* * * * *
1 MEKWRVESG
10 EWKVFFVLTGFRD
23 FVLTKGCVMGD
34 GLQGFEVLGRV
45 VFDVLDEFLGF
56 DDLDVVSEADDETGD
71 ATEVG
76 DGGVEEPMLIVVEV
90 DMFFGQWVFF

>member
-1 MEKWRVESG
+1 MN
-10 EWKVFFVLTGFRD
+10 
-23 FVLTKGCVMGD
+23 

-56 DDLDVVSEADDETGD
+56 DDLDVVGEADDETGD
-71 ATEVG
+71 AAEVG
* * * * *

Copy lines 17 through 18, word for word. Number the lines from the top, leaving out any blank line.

-56 DDLDVVSEADDETGD
+56 DDLDVVGEADDETGD